The Harmful Algal Bloom (HAB) in the Ross Island lagoon (RIL) has been occurring with increasing frequency, and has led to the recent listing of the lagoon as impaired. The RIL HAB is unique due to its occurrence in river, and solutions to the HAB are complicated by environmental, regulatory, and logistical constraints. OSU faculty and students have been supporting stakeholders in identifying potential solutions for addressing the HAB, including hosting a design charrette, synthesizing current knowledge about the system, and developing hydraulic models of proposed solutions to examine their feasibility and effectiveness. Students evaluated a wide range of potential solutions, ranging from hydraulic modifications to microbial solutions (e.g. floculents, aeration, nanobubbles, ultrasonic pontoons, barley straw floats). High-level findings include:
1) Hydraulic solutions may be effective, but a hydraulic model that represents vertical variations is needed to more fully understand the impacts of hydraulic solutions on stratification. It is not clear if the hydraulic solutions can produce enough mixing to fully suppress the bloom, or what mixing depth is actually needed to suppress the bloom. While hydraulic solutions may not fully mix the epilimnion, they should help suppress the bloom. In addition, advection of algae cells out of the lagoon may further suppress the HAB, though the benefit of flushing cells is difficult to predict.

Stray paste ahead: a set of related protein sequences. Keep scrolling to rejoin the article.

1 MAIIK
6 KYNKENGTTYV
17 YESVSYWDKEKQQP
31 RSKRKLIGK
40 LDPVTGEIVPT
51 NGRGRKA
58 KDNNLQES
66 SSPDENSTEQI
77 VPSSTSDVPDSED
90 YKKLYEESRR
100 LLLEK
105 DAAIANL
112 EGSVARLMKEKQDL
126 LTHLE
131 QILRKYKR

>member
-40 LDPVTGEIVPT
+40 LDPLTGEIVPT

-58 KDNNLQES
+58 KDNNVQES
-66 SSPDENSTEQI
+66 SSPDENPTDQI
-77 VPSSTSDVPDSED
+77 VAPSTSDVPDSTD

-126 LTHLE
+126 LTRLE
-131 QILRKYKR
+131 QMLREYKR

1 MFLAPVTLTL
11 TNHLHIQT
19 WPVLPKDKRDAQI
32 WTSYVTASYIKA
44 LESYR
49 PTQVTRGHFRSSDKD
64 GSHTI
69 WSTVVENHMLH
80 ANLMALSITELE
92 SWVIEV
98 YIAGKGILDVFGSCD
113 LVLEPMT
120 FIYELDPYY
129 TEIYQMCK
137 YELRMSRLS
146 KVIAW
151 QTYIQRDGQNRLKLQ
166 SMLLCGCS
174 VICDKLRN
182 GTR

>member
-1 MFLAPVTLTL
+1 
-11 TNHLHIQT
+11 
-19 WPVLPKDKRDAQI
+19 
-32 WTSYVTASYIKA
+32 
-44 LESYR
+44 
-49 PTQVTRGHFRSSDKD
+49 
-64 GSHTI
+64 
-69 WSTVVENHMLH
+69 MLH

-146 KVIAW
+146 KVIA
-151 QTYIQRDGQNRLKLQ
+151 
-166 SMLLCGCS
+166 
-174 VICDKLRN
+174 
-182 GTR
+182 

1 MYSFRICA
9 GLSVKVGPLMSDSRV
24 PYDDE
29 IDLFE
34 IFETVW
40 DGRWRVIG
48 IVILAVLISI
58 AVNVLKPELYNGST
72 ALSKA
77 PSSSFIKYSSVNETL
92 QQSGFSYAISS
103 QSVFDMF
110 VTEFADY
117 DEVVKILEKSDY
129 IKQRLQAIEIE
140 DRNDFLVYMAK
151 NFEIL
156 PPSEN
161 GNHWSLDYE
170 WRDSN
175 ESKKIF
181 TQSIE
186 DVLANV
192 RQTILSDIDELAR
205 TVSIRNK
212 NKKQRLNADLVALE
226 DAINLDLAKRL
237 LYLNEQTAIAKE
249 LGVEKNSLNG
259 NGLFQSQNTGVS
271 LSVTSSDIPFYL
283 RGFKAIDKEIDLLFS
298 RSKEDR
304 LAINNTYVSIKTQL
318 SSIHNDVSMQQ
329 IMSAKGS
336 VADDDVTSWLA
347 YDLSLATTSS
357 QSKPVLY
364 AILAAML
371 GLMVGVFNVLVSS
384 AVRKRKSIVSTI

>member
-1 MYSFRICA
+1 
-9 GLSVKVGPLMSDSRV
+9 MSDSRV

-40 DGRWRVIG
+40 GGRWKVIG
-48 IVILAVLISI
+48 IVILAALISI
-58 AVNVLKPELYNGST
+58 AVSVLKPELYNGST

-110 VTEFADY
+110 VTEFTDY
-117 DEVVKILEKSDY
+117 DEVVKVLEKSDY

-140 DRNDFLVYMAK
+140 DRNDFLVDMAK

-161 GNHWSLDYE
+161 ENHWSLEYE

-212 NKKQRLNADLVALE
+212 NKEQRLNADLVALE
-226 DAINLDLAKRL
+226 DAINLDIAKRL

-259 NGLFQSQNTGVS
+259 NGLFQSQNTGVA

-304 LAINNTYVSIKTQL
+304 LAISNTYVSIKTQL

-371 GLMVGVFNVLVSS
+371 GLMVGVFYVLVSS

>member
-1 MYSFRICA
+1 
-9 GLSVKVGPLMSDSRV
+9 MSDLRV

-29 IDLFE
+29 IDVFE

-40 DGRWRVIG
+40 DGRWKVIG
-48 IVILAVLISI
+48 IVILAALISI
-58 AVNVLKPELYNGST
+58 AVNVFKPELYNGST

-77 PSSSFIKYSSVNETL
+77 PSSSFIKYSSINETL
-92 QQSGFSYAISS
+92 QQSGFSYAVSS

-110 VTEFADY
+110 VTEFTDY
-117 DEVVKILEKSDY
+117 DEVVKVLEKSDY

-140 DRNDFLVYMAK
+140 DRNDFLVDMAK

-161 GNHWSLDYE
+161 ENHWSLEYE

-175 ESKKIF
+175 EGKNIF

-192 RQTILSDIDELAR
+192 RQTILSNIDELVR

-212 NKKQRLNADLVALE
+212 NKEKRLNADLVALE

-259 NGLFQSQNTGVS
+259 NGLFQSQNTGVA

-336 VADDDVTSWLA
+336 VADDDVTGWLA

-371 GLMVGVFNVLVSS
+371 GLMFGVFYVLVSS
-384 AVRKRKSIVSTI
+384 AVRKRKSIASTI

2) From the perspective of hydraulic drivers, the momentum from the river drives mixing through the winter. The tides drive mixing during the summer low flows. Thus, solutions that take advantage of both will be most effective, and most expensive.
3) There are some promising non-hydraulic solutions, including the ultrasonic pontoon. However, these are all generally short-term solution that would need regular application and have their own uncertainties with respect to effectiveness.